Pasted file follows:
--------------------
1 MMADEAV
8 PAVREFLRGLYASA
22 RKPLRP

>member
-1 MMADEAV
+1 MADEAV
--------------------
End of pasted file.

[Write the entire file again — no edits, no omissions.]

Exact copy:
1 MMADEAV
8 PAVREFLRGLYASA
22 RKPLRP

>member
-1 MMADEAV
+1 MADEAV